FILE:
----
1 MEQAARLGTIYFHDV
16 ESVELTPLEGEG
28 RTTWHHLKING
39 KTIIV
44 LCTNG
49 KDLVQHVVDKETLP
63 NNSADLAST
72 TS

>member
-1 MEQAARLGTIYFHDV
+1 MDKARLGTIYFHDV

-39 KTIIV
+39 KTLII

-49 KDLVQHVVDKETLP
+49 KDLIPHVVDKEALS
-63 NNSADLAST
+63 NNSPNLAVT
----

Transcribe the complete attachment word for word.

1 MEQAARLGTIYFHDV
16 ESVELTPLEGEG
28 RTTWHHLKING
39 KTIIV
44 LCTNG
49 KDLVQHVVDKETLP
63 NNSADLAST
72 TS

>member
-1 MEQAARLGTIYFHDV
+1 MDKARLGTIYFHDV

-39 KTIIV
+39 KTLII

-49 KDLVQHVVDKETLP
+49 KDLIPHVVDKEALS
-63 NNSADLAST
+63 NNSPNLAVT